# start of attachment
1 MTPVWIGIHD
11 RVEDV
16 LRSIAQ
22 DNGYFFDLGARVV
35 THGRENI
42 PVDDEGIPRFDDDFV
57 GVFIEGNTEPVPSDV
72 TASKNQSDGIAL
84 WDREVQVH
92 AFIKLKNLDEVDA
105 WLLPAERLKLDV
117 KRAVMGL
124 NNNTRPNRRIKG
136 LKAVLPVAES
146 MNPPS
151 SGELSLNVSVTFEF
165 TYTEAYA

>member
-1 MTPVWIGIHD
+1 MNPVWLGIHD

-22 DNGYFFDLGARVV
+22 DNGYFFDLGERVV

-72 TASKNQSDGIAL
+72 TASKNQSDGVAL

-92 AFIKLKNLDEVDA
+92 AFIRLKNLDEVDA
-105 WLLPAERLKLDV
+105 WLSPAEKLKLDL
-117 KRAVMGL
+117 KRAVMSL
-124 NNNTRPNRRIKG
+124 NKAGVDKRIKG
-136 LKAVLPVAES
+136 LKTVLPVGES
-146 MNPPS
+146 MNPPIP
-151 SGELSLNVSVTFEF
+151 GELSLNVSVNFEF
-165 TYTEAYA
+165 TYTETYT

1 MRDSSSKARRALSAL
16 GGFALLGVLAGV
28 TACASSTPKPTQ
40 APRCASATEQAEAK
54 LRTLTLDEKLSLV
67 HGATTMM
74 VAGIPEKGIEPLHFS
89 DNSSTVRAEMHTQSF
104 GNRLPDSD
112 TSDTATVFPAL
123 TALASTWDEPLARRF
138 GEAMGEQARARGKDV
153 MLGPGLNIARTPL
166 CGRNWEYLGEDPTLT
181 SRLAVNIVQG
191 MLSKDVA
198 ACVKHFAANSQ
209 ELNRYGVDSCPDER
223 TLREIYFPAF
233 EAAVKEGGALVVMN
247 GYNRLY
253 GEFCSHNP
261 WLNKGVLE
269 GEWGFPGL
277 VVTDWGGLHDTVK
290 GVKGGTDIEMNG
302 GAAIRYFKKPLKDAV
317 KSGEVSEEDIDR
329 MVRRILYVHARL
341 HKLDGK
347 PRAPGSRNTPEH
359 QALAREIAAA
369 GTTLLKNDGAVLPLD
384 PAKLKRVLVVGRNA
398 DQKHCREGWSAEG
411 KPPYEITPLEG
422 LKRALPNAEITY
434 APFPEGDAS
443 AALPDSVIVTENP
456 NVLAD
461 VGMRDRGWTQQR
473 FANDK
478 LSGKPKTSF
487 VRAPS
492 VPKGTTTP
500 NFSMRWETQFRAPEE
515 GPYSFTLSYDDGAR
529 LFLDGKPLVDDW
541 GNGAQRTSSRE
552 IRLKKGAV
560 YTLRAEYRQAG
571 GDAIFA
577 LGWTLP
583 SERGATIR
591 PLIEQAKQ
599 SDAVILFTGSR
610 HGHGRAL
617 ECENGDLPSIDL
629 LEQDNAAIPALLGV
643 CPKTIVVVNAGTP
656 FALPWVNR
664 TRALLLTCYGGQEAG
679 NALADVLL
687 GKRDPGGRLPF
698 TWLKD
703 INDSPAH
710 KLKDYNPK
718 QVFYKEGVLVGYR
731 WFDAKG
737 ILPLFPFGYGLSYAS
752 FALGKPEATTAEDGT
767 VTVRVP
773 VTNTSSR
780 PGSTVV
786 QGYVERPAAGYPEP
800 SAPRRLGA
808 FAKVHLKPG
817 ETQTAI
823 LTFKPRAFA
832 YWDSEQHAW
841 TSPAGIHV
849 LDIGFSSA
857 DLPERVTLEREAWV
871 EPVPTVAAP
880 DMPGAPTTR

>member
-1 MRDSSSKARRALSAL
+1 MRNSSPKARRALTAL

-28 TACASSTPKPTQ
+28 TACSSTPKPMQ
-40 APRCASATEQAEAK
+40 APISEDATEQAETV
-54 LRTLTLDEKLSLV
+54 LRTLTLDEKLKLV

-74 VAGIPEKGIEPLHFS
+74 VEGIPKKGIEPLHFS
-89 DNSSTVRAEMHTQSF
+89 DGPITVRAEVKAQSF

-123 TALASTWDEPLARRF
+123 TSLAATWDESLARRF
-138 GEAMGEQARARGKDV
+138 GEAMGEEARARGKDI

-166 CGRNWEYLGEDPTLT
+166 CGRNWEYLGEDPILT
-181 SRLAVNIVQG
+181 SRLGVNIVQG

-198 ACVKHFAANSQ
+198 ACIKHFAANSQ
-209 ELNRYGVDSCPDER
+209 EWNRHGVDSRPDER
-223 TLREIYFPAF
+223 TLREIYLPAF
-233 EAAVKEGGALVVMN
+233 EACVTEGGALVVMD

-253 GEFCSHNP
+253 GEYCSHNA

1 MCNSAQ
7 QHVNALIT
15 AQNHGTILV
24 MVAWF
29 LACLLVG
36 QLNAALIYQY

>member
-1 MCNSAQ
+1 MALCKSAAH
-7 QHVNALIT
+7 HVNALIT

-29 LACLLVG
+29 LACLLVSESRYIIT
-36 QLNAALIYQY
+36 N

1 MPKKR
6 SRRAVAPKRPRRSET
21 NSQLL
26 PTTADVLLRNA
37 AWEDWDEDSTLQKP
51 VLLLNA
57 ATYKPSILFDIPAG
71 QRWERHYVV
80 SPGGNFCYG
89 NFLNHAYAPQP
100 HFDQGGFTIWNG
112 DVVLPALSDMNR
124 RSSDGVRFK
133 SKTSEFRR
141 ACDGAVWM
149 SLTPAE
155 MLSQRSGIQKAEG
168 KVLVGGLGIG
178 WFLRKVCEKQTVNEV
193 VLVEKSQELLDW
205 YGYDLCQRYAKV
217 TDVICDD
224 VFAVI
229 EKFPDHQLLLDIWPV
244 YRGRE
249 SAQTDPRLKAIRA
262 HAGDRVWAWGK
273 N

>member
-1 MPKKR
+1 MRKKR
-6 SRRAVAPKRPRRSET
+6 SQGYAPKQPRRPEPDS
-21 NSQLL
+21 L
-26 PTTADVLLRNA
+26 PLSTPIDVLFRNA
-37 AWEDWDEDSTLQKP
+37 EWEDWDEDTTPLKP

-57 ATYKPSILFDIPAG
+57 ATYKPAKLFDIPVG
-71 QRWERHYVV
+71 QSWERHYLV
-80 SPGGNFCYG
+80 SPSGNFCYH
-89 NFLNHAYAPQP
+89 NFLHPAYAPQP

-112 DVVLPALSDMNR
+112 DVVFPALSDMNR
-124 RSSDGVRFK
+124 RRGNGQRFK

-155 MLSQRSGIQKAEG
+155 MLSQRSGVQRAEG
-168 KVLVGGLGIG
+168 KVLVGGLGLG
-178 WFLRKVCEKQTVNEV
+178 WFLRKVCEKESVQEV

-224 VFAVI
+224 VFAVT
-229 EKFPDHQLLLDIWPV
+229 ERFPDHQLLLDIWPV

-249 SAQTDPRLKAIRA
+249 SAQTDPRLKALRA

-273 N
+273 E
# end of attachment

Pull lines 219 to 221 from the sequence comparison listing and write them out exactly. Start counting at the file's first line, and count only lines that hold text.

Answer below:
-112 DVVLPALSDMNR
+112 DVVFPALSDMNR
-124 RSSDGVRFK